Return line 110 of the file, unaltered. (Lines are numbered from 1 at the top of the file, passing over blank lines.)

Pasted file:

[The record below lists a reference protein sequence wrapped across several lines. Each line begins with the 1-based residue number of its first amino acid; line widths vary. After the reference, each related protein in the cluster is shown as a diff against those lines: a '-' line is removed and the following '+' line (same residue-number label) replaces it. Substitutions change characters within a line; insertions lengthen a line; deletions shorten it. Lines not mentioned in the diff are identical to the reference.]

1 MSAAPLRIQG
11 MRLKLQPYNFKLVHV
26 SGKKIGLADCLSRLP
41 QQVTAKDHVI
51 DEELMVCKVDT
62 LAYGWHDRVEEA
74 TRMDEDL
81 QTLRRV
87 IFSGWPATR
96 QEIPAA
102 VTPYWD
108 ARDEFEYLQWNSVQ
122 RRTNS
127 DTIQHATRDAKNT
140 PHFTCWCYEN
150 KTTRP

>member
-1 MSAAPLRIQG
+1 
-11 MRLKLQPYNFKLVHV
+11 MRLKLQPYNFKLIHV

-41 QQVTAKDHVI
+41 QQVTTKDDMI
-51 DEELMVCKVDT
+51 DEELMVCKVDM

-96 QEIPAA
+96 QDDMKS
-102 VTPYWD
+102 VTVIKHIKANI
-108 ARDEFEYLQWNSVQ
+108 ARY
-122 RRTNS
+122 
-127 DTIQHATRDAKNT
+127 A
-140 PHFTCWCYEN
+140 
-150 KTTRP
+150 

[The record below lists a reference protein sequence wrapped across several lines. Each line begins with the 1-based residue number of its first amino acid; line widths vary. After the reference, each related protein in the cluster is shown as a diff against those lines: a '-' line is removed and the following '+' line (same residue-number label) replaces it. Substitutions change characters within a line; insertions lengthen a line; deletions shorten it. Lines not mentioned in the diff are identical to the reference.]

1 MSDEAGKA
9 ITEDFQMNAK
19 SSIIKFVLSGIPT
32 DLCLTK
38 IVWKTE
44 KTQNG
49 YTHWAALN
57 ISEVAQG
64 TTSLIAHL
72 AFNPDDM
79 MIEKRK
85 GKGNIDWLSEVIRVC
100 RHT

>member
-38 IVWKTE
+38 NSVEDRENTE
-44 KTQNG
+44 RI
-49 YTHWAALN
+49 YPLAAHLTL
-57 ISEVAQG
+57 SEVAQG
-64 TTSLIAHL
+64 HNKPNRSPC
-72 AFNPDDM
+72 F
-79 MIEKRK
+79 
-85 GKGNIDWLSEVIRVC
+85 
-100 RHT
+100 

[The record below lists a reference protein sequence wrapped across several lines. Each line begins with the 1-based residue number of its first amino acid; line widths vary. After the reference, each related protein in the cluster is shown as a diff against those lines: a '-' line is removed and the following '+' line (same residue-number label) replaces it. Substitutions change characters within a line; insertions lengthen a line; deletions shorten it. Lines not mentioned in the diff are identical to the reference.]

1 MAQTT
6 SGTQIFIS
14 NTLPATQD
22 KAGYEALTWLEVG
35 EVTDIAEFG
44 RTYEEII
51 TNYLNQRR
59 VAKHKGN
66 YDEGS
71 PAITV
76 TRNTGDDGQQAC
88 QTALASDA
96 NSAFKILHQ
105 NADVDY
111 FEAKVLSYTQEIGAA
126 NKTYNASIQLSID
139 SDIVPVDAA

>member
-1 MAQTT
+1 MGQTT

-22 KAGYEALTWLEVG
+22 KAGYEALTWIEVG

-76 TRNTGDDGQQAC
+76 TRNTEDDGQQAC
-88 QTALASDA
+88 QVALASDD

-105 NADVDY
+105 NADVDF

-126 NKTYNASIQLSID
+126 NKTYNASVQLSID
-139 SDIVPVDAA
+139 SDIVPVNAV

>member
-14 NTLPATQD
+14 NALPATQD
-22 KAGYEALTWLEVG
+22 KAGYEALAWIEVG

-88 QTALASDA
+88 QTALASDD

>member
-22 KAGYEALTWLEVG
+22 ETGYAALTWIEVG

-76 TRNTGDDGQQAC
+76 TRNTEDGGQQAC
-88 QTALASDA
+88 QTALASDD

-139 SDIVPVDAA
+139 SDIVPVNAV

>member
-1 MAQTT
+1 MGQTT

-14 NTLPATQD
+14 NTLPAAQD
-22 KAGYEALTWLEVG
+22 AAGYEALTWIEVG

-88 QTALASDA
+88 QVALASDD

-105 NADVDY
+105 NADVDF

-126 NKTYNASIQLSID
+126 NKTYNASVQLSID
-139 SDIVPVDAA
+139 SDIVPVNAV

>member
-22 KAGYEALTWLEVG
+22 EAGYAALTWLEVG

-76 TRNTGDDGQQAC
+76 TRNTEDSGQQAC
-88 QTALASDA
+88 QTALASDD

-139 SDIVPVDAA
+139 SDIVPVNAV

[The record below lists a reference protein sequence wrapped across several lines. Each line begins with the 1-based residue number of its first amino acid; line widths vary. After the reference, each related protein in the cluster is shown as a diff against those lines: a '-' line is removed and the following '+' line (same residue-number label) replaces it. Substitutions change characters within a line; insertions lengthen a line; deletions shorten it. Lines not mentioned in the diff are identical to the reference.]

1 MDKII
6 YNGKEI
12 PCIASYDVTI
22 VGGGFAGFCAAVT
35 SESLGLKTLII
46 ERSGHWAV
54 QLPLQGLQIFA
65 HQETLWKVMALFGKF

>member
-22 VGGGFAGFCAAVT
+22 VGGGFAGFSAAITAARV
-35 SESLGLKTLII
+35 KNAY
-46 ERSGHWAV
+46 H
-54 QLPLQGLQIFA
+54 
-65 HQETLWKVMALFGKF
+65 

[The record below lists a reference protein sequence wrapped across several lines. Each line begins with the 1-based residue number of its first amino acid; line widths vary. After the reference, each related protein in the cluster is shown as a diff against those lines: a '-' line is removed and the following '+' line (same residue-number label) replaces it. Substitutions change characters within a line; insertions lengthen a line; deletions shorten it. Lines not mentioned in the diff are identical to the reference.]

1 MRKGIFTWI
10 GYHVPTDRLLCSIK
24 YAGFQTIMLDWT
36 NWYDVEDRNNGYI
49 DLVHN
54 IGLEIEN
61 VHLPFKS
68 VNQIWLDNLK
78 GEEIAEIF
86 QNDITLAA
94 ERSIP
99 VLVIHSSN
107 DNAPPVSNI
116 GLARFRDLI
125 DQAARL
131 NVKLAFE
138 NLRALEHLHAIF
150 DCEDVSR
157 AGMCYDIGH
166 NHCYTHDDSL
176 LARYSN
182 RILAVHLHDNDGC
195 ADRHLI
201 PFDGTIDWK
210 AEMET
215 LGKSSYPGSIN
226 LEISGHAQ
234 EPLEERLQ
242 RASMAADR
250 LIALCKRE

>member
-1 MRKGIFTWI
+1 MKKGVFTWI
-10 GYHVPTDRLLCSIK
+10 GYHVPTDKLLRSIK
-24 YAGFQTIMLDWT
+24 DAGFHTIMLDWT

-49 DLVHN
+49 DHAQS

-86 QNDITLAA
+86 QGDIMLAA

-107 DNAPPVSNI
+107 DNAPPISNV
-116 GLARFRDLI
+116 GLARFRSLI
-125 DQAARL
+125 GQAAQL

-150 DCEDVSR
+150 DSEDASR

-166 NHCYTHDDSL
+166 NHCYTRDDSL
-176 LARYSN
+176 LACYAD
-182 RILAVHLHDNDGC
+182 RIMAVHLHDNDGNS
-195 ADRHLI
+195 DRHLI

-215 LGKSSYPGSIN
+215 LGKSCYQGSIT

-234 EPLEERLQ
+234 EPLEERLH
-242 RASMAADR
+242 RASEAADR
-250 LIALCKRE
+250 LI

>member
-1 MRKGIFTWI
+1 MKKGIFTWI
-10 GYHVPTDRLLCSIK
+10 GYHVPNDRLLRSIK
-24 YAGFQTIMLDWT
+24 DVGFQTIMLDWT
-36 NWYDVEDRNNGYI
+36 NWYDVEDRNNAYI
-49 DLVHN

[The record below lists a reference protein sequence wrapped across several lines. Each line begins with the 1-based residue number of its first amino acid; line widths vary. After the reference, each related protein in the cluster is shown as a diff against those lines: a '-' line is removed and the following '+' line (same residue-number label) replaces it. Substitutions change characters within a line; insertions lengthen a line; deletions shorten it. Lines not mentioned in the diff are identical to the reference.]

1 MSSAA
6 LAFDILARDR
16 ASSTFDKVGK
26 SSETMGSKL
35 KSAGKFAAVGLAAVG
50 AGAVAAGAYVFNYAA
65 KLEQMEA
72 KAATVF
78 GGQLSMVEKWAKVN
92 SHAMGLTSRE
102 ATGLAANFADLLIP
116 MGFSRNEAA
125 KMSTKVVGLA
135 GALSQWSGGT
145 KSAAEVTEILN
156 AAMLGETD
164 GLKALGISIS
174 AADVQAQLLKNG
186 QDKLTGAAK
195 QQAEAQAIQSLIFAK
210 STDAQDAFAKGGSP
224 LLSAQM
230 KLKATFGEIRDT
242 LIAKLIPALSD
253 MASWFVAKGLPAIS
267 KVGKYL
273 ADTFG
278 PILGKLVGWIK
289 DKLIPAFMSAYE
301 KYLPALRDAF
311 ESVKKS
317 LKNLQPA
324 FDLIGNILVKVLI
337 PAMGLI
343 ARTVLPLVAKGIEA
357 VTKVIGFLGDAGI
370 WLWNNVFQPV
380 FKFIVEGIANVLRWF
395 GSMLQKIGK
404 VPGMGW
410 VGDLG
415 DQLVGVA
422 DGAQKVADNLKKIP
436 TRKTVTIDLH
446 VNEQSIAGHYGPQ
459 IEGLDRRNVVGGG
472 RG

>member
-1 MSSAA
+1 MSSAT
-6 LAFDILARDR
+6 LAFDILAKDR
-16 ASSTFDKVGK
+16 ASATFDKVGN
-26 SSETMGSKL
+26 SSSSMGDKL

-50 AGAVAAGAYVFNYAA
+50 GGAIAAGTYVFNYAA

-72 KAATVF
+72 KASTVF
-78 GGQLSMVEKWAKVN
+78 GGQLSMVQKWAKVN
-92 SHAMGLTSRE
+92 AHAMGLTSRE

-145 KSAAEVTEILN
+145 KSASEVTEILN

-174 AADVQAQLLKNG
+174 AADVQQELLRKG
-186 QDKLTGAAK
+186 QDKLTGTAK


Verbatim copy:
-22 KAGYEALTWLEVG